Description is exactly "Miles Ingram (ca 1843-1890) was a slave of the Joseph Ingram plantation near Rogersville in Lauderdale County and a private in Co H, 111th Inf, United States Colored Troops (USCT). The 21 year-old, 5 feet 9 inches Ingram enlisted on February 20, 1864 at Pulaski, Tennessee; he was mustered out of the service on April 30, 1866 at Nashville, Tennessee. Ingram served as the company cook.
According to the late Prof. Kenneth Johnson of the University of North Alabama, the Union Army sent recruiters behind Confederate lines, primarily to plantations in East Lauderdale County to recruit men. Miles was thus one of approximately 70 men who served in the 110th and 111th USCT from East and West Lauderdale County.
One of the major battles in which the 110th participated was the Battle of Sulphur Trestle, near Athens, Alabama on September 23-25, 1864, in which, according to his service records Ingram was "captured by the enemy" on Sept. 24, 1864.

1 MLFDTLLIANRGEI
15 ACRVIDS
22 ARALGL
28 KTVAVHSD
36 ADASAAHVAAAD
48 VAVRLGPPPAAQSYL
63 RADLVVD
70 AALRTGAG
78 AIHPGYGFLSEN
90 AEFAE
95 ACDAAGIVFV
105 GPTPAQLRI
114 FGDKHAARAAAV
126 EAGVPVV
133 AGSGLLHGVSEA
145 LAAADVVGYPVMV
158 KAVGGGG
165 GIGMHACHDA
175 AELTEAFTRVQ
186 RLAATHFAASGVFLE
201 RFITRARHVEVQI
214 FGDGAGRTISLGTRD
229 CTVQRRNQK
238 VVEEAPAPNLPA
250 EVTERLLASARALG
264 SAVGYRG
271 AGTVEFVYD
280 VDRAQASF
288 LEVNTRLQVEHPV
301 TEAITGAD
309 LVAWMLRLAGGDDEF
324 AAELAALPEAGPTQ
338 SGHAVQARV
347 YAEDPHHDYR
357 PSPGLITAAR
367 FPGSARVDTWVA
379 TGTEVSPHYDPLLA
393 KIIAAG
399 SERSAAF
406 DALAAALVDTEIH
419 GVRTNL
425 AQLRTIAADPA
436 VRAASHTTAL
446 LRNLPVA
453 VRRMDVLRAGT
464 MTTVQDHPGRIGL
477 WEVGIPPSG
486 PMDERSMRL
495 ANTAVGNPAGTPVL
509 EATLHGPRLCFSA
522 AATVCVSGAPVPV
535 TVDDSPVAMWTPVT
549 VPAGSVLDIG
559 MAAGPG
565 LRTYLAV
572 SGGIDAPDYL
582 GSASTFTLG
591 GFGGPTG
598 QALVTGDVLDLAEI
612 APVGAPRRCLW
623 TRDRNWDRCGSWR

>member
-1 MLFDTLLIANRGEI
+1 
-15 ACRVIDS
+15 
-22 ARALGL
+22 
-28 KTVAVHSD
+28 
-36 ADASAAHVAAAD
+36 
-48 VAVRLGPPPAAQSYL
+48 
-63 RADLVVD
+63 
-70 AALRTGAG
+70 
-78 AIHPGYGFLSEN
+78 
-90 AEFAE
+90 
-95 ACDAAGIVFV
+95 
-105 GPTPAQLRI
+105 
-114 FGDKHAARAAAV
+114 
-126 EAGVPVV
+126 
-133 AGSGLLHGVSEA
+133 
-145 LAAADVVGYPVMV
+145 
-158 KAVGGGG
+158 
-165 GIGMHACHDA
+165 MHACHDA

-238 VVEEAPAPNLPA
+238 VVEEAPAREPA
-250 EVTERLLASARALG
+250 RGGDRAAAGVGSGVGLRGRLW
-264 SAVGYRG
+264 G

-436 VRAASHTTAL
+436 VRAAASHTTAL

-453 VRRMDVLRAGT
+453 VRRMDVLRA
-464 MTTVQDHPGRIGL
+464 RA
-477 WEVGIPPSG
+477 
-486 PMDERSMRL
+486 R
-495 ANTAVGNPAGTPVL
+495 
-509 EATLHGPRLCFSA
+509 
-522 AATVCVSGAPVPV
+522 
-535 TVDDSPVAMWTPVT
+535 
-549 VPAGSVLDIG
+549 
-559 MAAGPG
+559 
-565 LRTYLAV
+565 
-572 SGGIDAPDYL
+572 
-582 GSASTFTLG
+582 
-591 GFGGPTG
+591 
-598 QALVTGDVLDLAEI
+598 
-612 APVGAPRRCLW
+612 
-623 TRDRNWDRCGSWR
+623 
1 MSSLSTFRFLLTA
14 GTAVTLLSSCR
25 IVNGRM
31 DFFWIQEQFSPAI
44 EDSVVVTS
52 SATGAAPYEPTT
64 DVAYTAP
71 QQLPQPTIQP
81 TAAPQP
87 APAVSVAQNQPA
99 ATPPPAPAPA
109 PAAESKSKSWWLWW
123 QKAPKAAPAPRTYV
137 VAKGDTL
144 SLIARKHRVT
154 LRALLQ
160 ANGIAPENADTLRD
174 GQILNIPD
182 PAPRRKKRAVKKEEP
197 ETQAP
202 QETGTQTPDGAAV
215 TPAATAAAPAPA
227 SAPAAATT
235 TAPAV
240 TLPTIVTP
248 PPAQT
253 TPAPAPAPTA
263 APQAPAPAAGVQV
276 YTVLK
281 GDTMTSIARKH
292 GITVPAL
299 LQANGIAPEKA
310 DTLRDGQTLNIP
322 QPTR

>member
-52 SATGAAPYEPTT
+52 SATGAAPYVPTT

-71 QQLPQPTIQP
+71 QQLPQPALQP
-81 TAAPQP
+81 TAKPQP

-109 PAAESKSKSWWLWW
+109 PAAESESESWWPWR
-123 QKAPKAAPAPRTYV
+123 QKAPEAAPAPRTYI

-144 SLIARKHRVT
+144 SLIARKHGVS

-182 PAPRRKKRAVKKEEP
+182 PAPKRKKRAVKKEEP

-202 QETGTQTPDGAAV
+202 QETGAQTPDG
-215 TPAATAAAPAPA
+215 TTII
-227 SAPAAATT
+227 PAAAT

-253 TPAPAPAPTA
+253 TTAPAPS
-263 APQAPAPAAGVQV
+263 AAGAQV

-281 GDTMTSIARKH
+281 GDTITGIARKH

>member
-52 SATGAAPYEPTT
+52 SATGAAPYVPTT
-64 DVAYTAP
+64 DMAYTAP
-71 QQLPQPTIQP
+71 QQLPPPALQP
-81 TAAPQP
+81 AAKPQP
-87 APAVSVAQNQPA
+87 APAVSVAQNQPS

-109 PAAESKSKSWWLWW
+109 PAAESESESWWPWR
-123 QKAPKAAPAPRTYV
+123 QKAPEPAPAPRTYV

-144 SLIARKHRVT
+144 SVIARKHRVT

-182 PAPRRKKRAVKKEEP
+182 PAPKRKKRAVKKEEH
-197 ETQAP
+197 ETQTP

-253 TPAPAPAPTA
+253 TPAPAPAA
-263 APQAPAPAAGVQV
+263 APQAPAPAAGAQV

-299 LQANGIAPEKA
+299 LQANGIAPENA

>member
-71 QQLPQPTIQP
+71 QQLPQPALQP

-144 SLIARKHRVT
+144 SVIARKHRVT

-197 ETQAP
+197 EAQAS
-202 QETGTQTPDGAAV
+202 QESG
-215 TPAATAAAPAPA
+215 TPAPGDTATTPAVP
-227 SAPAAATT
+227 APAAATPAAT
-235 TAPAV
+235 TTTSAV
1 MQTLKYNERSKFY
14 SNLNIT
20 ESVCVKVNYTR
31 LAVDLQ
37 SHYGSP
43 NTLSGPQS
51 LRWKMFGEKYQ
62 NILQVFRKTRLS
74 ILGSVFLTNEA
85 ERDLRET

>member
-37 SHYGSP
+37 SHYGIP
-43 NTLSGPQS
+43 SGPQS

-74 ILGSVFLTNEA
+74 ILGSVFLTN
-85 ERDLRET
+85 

Miles was married to Rosanna Gist (1854-1937) and the couple had 13 known children. Rosanna Gist Ingram was a daughter of David (ca. 1825-aft. 1917) and Martha (ca. 1824-1913) Gist.
Miles was a farmer with one hundred acres of land at Poplar Springs, just west of Killen, however this land was very poor. Thus after Miles’ death in 1890 Rosanna applied for and drew a widow’s pension to help support her and their several children.
By 1920 Rosanna had moved to Tulsa, Oklahoma, where Rosanna’s home was destroyed in the Tulsa Race Massacre of 1921.
Rosanna Gist Ingram died in Oklahoma on Sept. 1, 1937. Both Miles and Rosanna are buried at the Bailey Chapel AME Cemetery and Miles has a Union veteran’s marker erected by family at some point.
Note: See the photo of Rosanna Gist Ingram in the "People" Collection."